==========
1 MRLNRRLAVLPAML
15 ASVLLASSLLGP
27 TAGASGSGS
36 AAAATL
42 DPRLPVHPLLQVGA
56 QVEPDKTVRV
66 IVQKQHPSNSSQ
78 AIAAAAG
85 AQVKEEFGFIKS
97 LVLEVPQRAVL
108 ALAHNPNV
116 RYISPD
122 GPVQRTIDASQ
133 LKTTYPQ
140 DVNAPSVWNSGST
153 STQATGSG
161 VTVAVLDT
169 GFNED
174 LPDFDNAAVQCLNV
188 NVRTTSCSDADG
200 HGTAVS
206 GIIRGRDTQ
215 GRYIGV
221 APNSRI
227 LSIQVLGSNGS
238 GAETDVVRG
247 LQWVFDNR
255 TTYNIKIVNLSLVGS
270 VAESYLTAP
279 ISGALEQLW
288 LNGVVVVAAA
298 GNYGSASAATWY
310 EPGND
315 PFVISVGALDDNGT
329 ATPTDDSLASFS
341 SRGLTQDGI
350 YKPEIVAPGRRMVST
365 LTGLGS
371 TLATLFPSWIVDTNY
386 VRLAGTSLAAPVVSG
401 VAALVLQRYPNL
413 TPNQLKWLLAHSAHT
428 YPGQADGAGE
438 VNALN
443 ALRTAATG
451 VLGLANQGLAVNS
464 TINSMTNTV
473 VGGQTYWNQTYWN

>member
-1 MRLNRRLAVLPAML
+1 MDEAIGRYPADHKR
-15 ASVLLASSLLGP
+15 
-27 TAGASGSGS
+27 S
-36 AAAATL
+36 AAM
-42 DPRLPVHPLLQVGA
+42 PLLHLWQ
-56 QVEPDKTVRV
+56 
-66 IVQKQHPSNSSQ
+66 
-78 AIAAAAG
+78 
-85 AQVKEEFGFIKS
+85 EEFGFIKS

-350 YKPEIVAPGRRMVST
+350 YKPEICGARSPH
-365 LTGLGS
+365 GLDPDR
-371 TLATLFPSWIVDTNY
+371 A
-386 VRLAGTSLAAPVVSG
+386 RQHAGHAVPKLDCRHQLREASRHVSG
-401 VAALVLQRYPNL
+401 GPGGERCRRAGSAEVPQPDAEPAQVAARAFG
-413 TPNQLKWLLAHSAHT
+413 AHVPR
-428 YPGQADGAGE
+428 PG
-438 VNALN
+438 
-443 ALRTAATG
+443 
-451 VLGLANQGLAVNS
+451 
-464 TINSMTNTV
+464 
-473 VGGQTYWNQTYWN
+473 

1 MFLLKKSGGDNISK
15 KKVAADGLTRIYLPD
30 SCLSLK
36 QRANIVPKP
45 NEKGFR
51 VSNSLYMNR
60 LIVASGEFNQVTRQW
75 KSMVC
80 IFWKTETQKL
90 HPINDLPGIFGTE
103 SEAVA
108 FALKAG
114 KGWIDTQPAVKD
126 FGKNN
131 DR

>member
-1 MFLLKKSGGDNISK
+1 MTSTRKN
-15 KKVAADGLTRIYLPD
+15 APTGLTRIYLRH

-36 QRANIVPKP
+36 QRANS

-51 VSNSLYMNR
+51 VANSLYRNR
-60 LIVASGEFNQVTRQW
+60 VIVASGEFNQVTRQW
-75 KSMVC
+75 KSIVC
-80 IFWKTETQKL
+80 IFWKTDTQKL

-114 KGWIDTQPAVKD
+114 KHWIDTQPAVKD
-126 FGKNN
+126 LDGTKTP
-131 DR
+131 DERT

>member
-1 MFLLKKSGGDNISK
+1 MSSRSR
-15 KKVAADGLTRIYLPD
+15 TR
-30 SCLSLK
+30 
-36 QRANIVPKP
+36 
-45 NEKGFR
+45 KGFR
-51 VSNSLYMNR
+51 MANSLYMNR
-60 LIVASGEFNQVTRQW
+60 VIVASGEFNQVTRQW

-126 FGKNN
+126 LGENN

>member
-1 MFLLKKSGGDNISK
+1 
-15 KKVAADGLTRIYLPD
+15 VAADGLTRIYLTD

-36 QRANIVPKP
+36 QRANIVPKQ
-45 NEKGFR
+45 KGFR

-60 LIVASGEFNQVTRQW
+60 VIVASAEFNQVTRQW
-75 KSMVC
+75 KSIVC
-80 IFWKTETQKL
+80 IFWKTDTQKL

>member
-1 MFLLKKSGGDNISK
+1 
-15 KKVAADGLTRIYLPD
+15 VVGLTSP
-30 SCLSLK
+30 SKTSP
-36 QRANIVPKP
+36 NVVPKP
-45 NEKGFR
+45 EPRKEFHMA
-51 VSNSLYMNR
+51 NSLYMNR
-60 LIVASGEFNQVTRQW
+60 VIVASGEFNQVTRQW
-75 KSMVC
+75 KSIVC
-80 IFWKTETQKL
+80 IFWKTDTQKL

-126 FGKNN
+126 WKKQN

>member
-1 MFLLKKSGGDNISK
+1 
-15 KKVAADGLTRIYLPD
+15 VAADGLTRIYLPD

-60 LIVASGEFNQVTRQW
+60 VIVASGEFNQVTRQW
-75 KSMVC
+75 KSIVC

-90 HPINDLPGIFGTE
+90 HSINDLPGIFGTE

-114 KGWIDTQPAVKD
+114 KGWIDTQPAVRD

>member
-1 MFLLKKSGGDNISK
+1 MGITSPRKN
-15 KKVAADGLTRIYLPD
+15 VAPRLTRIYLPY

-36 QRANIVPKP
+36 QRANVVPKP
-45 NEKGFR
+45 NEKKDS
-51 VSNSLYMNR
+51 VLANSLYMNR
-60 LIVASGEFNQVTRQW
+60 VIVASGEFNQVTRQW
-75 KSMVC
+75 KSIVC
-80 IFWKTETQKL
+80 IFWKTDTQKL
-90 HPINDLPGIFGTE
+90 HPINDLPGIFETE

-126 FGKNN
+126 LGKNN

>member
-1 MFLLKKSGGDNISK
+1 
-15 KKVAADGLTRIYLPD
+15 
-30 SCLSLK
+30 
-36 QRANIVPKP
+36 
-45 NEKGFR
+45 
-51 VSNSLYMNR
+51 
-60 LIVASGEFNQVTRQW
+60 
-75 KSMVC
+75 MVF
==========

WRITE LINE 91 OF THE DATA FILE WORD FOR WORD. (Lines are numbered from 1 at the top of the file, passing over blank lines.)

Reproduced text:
+473 